Hong Kong plugged into the world's largest high-speed rail (HSR) network yesterday when its bullet train service whistled into mainland China, touching speeds of 200kmh.
The first day of operations for Hong Kong's first express cross-border rail service was largely trouble free. The US$11 billion (S$15 billion) project has raised hopes for increased economic development as well as fears that the link will allow Beijing to tighten its grip on the territory.
With the new service, passengers can go directly from Hong Kong to Guangzhou in 47 minutes for HK$247 (S$43), down from two hours on existing trains. They can also travel directly from Hong Kong to Beijing in nine hours instead of 24 hours, at fares starting from 1,077 yuan (S$215).
Yesterday, ticket-waving rail enthusiasts waited outside the HSR station from 4am, about an hour before the station opened. The day went well overall, despite issues such as slight arrival delays.
The HSR service is one of a few connectivity projects that the Hong Kong government has aggressively promoted as a means of speeding up the flow of people and goods, as well as economic development in the Pearl River Delta's Greater Bay Area.
The area, made up of nine cities in Guangdong province as well as Hong Kong and Macau, is home to 68 million people with a total gross domestic product of US$1.5 trillion.
The 26km-long Hong Kong section of the HSR connects the territory to 44 stations on the mainland and joins the mainland's 25,000km national HSR network, the biggest in the world.
At the opening ceremony of the HSR service on Saturday, Hong Kong leader Carrie Lam said the new rail link will not only promote more exchanges in the Greater Bay Area, but also connect Hong Kong with the Capital Economic Circle and Yangtze River Delta region.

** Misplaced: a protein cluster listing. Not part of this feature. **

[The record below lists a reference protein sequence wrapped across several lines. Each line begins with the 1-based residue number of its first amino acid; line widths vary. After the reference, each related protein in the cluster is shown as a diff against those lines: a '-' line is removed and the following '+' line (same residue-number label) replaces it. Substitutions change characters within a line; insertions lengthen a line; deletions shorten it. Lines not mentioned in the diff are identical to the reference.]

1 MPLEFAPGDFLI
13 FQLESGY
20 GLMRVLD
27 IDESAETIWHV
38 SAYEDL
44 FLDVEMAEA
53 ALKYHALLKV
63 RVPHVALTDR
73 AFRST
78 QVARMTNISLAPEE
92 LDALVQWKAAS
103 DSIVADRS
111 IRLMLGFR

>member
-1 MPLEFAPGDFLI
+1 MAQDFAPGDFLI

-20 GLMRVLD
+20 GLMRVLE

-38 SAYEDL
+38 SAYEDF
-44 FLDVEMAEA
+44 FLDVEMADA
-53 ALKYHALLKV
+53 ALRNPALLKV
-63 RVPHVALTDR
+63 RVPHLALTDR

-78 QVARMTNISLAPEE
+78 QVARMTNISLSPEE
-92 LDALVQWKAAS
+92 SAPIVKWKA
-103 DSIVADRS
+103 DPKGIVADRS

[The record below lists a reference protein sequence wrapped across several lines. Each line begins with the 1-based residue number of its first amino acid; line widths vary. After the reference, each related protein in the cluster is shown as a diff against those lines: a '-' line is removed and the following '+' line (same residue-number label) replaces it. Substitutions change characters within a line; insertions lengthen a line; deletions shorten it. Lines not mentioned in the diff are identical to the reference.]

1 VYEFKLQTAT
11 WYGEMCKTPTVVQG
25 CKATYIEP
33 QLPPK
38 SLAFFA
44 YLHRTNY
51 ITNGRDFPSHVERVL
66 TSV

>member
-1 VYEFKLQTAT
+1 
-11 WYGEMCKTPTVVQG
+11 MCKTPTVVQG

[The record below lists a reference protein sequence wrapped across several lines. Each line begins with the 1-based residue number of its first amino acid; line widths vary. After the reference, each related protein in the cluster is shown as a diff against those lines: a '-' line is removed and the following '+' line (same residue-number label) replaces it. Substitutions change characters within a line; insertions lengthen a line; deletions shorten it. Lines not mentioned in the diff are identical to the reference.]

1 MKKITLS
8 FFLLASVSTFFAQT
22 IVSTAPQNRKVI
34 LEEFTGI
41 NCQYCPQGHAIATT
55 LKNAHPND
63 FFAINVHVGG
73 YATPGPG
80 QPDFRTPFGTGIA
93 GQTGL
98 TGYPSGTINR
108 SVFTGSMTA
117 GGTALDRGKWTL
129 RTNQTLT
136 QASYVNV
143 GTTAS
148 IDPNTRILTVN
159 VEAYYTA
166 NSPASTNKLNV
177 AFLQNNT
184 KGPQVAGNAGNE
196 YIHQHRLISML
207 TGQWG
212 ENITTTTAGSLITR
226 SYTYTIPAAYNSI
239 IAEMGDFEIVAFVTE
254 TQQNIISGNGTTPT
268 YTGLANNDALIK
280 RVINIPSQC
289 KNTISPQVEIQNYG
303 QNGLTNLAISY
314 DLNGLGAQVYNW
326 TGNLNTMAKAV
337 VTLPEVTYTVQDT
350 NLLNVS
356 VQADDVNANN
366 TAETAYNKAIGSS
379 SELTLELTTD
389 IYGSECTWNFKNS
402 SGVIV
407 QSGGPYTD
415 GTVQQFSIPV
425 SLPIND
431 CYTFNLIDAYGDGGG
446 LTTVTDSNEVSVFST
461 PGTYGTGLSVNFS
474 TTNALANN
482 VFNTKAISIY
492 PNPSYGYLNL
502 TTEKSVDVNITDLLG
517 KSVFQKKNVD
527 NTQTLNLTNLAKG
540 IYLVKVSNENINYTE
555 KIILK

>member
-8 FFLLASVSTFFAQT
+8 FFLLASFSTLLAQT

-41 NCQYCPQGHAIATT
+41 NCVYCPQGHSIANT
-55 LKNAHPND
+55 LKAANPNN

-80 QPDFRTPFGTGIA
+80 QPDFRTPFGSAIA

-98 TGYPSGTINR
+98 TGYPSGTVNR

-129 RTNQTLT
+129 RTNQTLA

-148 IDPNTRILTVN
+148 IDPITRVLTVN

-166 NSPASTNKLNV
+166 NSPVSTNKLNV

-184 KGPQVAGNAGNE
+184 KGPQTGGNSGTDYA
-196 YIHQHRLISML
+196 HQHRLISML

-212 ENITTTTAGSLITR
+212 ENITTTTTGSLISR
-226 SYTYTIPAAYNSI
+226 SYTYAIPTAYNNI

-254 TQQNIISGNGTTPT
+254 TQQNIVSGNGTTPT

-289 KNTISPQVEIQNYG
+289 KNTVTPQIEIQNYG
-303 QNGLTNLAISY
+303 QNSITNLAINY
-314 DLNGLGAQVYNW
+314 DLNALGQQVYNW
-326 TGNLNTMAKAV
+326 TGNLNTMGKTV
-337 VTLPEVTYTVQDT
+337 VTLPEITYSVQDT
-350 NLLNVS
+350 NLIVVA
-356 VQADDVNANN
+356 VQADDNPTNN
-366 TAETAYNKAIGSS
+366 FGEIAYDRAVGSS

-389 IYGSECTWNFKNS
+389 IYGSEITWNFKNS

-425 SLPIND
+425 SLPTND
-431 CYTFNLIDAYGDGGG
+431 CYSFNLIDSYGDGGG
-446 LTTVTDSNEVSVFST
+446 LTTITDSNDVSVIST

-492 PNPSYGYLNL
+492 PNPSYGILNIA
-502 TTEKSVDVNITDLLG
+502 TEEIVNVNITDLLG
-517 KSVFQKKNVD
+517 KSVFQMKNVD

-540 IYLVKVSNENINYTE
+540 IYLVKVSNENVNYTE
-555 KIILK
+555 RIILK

This, she said, would strengthen "the synergy effect" among the regions and create more development opportunities.
Despite the fanfare, the HSR project, which has taken eight years to be completed, has drawn criticism for delays and a budget overrun.
Controversy also arose over Hong Kong ceding part of the West Kowloon HSR station to mainland Chinese control in order to streamline customs and immigration clearance. Some decried it as Beijing encroaching on the city's autonomy.
But Hong Konger Peter Xu, 64, a retiree who tried out the service yesterday, said such criticism is not objective. "In the first instance, we are part of China so there's nothing wrong with the arrangement."
Most of the 10 passengers interviewed by The Straits Times yesterday said they appreciated the shorter travel time. Retiree Johnny Leong, 71, said he used to take at least 90 minutes to get to Shenzhen from Hong Kong, but the HSR takes just 20 minutes.